Jammu and Kashmir has exploited only about 16 per cent of the estimated 20,000 MW of hydro-power potential even as the energy demand has been growing gradually creating a wider demand-supply gap, the state economic survey 2017 said.
The estimated hydro-power potential of Jammu and Kashmir is 20,000 Megawatts (MW), of which about 16,475 MW have been identified.
“This comprises 11,283 MW in Chenab basin, 3,084 MW in Jhelum basin, 500 MW in Ravi Basin and 1608 MW in Indus basin. Only 3,263.46 MW, about 20 per cent of the identified potential of 16,475 MW and only about 16 per cent of the estimated potential of 20,000 MW has been exploited until now which comprises 1,211.96 MW in the state sector, 2,009 MW in central sector and 42.5 MW in private sector, the report said.
However, a senior official of Power Development Department (PDD) said the department is committed to exploiting the available hydro potential to an optimum level to meet the growing demand.
Various reforms are underway at the level of the state government and the Centre for making the power sector more efficient and more competitive. While there is some progress, but the power shortage continues to haunt the state and is a major constraint for the development of the industry, the official said.
He said the biggest problem is on the distribution front as Aggregate Technical and Commercial (AT-C) losses of the state are on the higher side.
The main reasons for such high losses are technical as well as commercial. To minimize losses, the system needs up-gradation and improvements, especially in existing outdated distribution network. However, with the efforts of the government the AT-C losses, which were estimated at 61.30 per cent in 2014-15 were reduced to 58.82 per cent in 2015-16. This has been posing a major challenge to the fiscal health of the state, he said.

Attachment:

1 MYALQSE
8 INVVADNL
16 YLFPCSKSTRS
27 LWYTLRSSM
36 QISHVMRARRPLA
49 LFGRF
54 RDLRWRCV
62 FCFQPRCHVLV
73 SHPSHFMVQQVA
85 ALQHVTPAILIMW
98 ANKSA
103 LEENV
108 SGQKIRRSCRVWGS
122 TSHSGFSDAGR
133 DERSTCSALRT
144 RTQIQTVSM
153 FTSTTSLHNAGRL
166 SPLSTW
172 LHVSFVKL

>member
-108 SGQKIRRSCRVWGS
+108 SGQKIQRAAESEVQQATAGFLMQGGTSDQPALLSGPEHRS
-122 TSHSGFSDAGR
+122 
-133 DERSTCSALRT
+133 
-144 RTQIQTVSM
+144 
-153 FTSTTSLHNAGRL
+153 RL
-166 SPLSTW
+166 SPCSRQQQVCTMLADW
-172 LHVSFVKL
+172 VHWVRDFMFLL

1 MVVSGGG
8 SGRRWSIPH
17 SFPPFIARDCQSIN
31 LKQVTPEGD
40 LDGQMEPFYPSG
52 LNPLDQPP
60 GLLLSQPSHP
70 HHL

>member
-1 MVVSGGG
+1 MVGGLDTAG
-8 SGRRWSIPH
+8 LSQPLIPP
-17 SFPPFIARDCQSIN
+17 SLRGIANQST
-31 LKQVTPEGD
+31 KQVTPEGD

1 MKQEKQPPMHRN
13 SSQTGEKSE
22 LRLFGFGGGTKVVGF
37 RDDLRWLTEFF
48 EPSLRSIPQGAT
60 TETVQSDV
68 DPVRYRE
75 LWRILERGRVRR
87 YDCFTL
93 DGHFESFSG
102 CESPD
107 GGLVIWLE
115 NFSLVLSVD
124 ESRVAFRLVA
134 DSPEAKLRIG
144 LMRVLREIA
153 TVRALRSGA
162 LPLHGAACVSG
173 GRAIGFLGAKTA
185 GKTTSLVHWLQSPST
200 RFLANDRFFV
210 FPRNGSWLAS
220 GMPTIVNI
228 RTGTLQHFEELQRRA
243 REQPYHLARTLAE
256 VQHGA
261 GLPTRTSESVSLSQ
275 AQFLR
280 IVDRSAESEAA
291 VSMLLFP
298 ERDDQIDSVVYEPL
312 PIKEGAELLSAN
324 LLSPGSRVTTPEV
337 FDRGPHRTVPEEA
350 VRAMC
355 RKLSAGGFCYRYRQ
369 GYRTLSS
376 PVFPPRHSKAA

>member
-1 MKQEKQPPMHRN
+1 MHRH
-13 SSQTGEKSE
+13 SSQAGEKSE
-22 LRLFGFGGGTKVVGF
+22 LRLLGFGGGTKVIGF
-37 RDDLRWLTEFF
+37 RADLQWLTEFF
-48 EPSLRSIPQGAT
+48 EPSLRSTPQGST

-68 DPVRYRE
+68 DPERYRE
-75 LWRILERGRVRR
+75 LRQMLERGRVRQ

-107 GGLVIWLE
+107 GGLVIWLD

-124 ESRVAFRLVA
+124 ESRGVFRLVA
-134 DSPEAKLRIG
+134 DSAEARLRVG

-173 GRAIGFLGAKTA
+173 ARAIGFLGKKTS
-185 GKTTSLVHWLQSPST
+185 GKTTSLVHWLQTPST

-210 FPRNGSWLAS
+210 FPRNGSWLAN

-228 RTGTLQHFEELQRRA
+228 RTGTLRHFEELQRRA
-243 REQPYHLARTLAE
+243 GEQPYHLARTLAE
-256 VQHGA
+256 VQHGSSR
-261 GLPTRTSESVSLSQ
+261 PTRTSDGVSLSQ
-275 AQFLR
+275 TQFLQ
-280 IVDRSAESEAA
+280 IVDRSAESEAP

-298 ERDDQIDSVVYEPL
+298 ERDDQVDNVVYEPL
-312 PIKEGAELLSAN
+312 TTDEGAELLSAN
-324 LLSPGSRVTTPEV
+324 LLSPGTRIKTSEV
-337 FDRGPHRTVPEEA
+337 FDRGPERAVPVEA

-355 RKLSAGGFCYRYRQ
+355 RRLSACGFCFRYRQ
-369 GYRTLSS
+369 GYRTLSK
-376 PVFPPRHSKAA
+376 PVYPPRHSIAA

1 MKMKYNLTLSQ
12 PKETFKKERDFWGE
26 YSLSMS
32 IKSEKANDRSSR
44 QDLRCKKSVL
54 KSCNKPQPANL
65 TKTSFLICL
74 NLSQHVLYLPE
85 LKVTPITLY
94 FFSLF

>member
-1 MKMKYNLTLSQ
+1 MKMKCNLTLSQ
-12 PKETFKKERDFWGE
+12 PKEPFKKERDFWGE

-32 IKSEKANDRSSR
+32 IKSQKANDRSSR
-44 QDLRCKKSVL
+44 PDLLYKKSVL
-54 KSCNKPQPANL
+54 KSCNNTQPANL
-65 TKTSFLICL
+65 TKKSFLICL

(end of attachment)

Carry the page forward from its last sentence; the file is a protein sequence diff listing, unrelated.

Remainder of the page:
“Further, transmission and distribution network is being augmented as well as strengthened and various measures are underway to overcome the AT-C losses through the implementation of the various Central schemes like R-APDRP, IPDS etc. The reforms under power sector also include creation of new transmission corridors on a fast-track basis, creation of smart grid infrastructure and promotion of joint ventures under participatory mode, he said.
The economic survey report of 2017 says the energy demand in Jammu and Kashmir has gradually increased by about two to three per cent annually up to the financial year 2015-16.
During the financial year 2016-17, the energy demand has increased by 1.6 per cent over the previous year. However, against the energy requirement of 18,487.59 MUs, the state has met a restricted energy demand of 15,667.449 MUs, thereby reducing the energy deficit from 21.83 per cent in 2015-16 to 15.25 per cent in 2016-17, the report said.
The official said revenue realization is another important factor.
Though there is a gradual increase in the recovery of tariff since 2002-03, yet the gap between the targets and actual revenue realized has not been bridged. In the year 2016-17, the revenue target was Rs 3860.36 crore, out of which the pure revenue was Rs 1,715.32 crore and along with miscellaneous revenue and electricity duty, the total revenue realized was Rs 1877.72 crore, which is 48.64 per cent only, he said.
The official said in order to make the state self-sufficient in power, the way forward is to establish new generation capacity in a time-bound manner, provisioning of long-term finance arrangements, exploitation of available hydro and solar potential, creation of inter and intra-state transmission system for evacuation of power, efficient use consumer awareness and to devise investor-friendly investment policy for public investment in PPP mode.